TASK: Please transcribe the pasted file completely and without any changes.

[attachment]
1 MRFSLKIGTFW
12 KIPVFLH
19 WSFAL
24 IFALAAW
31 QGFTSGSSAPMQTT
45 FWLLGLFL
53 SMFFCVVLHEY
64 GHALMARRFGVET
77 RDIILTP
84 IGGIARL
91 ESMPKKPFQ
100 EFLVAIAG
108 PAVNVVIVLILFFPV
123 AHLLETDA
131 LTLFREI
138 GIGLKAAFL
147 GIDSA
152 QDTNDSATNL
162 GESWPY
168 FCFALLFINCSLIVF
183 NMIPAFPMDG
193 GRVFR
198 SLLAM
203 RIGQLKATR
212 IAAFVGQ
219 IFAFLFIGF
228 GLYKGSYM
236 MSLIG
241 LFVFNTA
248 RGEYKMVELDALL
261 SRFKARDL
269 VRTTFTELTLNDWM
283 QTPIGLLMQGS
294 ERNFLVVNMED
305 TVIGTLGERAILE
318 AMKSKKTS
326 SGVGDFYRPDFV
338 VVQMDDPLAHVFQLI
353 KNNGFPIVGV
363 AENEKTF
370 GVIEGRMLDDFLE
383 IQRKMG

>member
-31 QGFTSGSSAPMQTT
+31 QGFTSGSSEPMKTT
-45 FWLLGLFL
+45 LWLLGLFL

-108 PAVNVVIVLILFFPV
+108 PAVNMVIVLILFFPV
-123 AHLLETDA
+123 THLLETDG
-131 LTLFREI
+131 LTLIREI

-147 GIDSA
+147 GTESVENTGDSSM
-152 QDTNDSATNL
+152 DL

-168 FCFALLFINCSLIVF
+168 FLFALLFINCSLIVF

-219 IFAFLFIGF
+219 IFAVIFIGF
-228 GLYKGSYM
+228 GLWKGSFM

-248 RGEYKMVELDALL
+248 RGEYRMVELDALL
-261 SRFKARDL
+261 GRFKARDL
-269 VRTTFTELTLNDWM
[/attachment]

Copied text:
1 MRFSLKIGTFW
12 KIPVFLH
19 WSFAL
24 IFALAAW
31 QGFTSGSSAPMQTT
45 FWLLGLFL
53 SMFFCVVLHEY
64 GHALMARRFGVET
77 RDIILTP
84 IGGIARL
91 ESMPKKPFQ
100 EFLVAIAG
108 PAVNVVIVLILFFPV
123 AHLLETDA
131 LTLFREI
138 GIGLKAAFL
147 GIDSA
152 QDTNDSATNL
162 GESWPY
168 FCFALLFINCSLIVF
183 NMIPAFPMDG
193 GRVFR
198 SLLAM
203 RIGQLKATR
212 IAAFVGQ
219 IFAFLFIGF
228 GLYKGSYM
236 MSLIG
241 LFVFNTA
248 RGEYKMVELDALL
261 SRFKARDL
269 VRTTFTELTLNDWM
283 QTPIGLLMQGS
294 ERNFLVVNMED
305 TVIGTLGERAILE
318 AMKSKKTS
326 SGVGDFYRPDFV
338 VVQMDDPLAHVFQLI
353 KNNGFPIVGV
363 AENEKTF
370 GVIEGRMLDDFLE
383 IQRKMG

>member
-31 QGFTSGSSAPMQTT
+31 QGFTSGSSEPMKTT
-45 FWLLGLFL
+45 LWLLGLFL

-108 PAVNVVIVLILFFPV
+108 PAVNMVIVLILFFPV
-123 AHLLETDA
+123 THLLETDG
-131 LTLFREI
+131 LTLIREI

-147 GIDSA
+147 GTESVENTGDSSM
-152 QDTNDSATNL
+152 DL

-168 FCFALLFINCSLIVF
+168 FLFALLFINCSLIVF

-219 IFAFLFIGF
+219 IFAVIFIGF
-228 GLYKGSYM
+228 GLWKGSFM

-248 RGEYKMVELDALL
+248 RGEYRMVELDALL
-261 SRFKARDL
+261 GRFKARDL
-269 VRTTFTELTLNDWM